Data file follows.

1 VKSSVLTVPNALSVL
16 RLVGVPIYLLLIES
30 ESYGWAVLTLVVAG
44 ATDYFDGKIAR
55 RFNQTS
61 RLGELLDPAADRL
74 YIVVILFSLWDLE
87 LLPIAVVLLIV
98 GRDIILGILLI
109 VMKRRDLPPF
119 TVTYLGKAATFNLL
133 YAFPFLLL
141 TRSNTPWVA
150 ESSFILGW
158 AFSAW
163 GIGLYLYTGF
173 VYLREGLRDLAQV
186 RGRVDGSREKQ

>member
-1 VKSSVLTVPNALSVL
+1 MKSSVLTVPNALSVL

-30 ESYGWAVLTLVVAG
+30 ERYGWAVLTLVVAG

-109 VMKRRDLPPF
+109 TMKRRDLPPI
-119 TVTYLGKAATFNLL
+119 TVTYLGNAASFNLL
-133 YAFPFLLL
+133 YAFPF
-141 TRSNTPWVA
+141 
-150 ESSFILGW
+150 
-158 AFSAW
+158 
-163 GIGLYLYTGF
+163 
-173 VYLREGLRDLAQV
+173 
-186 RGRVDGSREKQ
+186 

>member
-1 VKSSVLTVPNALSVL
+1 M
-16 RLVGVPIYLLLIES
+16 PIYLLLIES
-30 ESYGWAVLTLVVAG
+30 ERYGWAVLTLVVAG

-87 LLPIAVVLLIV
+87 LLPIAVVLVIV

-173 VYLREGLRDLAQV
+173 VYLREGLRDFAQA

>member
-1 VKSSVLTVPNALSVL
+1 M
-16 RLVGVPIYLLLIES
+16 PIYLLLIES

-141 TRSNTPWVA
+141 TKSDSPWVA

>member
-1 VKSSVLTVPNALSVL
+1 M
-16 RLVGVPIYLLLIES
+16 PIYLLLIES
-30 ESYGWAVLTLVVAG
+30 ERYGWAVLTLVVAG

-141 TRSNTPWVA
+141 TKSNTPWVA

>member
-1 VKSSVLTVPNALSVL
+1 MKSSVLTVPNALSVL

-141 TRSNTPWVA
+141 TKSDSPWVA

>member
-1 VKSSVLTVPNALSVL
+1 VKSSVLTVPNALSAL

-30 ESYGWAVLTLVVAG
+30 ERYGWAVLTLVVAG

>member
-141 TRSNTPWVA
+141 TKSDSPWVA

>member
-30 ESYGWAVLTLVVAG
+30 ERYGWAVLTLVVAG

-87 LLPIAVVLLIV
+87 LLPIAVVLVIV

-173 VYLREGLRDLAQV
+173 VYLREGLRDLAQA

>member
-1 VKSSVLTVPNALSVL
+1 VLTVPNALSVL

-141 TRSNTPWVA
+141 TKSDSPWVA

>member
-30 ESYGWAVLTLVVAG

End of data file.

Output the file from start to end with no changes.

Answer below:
1 VKSSVLTVPNALSVL
16 RLVGVPIYLLLIES
30 ESYGWAVLTLVVAG
44 ATDYFDGKIAR
55 RFNQTS
61 RLGELLDPAADRL
74 YIVVILFSLWDLE
87 LLPIAVVLLIV
98 GRDIILGILLI
109 VMKRRDLPPF
119 TVTYLGKAATFNLL
133 YAFPFLLL
141 TRSNTPWVA
150 ESSFILGW
158 AFSAW
163 GIGLYLYTGF
173 VYLREGLRDLAQV
186 RGRVDGSREKQ

>member
-1 VKSSVLTVPNALSVL
+1 MKSSVLTVPNALSVL

-30 ESYGWAVLTLVVAG
+30 ERYGWAVLTLVVAG

-109 VMKRRDLPPF
+109 TMKRRDLPPI
-119 TVTYLGKAATFNLL
+119 TVTYLGNAASFNLL
-133 YAFPFLLL
+133 YAFPF
-141 TRSNTPWVA
+141 
-150 ESSFILGW
+150 
-158 AFSAW
+158 
-163 GIGLYLYTGF
+163 
-173 VYLREGLRDLAQV
+173 
-186 RGRVDGSREKQ
+186 

>member
-1 VKSSVLTVPNALSVL
+1 M
-16 RLVGVPIYLLLIES
+16 PIYLLLIES
-30 ESYGWAVLTLVVAG
+30 ERYGWAVLTLVVAG

-87 LLPIAVVLLIV
+87 LLPIAVVLVIV

-173 VYLREGLRDLAQV
+173 VYLREGLRDFAQA

>member
-1 VKSSVLTVPNALSVL
+1 M
-16 RLVGVPIYLLLIES
+16 PIYLLLIES

-141 TRSNTPWVA
+141 TKSDSPWVA

>member
-1 VKSSVLTVPNALSVL
+1 M
-16 RLVGVPIYLLLIES
+16 PIYLLLIES
-30 ESYGWAVLTLVVAG
+30 ERYGWAVLTLVVAG

-141 TRSNTPWVA
+141 TKSNTPWVA

>member
-1 VKSSVLTVPNALSVL
+1 MKSSVLTVPNALSVL

-141 TRSNTPWVA
+141 TKSDSPWVA

>member
-1 VKSSVLTVPNALSVL
+1 VKSSVLTVPNALSAL

-30 ESYGWAVLTLVVAG
+30 ERYGWAVLTLVVAG

>member
-141 TRSNTPWVA
+141 TKSDSPWVA

>member
-30 ESYGWAVLTLVVAG
+30 ERYGWAVLTLVVAG

-87 LLPIAVVLLIV
+87 LLPIAVVLVIV

-173 VYLREGLRDLAQV
+173 VYLREGLRDLAQA

>member
-1 VKSSVLTVPNALSVL
+1 VLTVPNALSVL

-141 TRSNTPWVA
+141 TKSDSPWVA

>member
-30 ESYGWAVLTLVVAG